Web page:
Gersten knelt down and bent over the opened faceplate. “Are you all right, Hawks?” he asked.
Hawks L looked muzzily up at him. There was a trickle of blood running out of the corner of his mouth. He licked at it, running his tongue over the bitten places in his lower lip. “Must have been more frightened than I thought, after M drifted away from me and I realized I was in the suit.” He rolled his head from side to side, lying on the laboratory floor. “Barker all right?”
“They’re getting him out of the receiver now. He seems to be in good shape. Did you make it, all right?”
Hawks L nodded. “Oh, yes, that went well. The last I felt of M, he was giving the observation team a verbal report.” He blinked to clear his eyes. “That’s quite a place, up there. Listen — Gersten—” He looked up, his face wrinkled into an expression of distaste as he looked at the man. When he was a boy, and suffering from a series of heavy colds, his father had tried to cure them by giving him scalding baths and then wrapping him in wet sheets, drawing each layer tight as he wound it around Eddie Hawks’ body and over his arms, leaving the boy, in this manner, pinned in overnight. “I — I hate to ask this,” he said, not realizing that his face was turned directly up at Gersten, “but do you suppose the crew could get me out of my suit before they do Barker?”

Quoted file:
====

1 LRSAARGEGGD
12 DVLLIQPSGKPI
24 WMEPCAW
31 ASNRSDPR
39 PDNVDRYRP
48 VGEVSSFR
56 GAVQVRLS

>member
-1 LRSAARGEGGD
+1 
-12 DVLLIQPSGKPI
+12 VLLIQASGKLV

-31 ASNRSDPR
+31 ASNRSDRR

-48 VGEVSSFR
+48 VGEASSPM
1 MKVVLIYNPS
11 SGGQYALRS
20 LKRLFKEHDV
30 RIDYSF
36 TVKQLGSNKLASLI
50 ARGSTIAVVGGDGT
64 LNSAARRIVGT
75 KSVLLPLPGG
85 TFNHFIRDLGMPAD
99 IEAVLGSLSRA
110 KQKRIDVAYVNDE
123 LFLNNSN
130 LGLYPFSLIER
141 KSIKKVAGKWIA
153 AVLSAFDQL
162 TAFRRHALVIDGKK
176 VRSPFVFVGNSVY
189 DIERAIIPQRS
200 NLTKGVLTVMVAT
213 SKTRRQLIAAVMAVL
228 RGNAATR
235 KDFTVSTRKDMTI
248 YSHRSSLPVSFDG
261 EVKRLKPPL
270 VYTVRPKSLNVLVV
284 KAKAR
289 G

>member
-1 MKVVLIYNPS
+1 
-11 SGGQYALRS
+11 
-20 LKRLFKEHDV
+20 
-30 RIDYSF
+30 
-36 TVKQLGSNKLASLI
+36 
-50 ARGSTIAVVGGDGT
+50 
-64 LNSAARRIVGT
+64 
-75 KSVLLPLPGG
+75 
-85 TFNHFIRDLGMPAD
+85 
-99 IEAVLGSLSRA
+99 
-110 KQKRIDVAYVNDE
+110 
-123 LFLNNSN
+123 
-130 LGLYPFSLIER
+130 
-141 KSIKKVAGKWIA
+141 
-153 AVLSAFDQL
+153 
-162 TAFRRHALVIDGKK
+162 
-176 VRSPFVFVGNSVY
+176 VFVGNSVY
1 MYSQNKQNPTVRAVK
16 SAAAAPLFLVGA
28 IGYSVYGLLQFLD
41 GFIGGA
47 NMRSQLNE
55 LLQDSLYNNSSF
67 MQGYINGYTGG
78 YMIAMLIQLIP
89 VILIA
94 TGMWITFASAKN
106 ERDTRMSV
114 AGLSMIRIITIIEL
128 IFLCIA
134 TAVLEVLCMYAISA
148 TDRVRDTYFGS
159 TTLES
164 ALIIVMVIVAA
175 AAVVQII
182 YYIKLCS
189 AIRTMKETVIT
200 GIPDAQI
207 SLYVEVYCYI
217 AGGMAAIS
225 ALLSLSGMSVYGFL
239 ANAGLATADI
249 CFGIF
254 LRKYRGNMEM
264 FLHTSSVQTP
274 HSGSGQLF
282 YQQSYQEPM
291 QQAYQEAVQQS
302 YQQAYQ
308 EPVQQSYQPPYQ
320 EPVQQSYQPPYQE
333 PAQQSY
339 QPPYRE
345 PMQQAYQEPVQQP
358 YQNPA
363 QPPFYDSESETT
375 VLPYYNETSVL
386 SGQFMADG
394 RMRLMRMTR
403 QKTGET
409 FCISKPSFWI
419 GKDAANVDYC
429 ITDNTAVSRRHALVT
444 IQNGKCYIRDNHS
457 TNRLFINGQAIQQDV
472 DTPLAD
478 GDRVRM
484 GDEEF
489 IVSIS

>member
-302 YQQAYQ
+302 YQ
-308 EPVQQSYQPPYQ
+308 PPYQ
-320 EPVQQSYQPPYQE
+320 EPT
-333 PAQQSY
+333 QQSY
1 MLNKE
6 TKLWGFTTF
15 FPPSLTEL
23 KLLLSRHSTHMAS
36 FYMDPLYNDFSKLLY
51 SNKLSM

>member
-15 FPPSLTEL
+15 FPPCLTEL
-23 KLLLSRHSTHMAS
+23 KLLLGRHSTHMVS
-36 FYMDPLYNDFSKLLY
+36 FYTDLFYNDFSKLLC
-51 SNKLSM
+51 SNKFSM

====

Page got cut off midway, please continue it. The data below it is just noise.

Gersten, who had at first been watching Hawks with interest and concern, had by now become completely frigid and offended. “Of course,” he said and stalked away, leaving Hawks L alone on the floor, like a child in the night. He lay that way for several moments before one of the technicians who stood in a ring around him realized he might want company and knelt down beside him, in range of the restricted field of vision through the faceplate opening.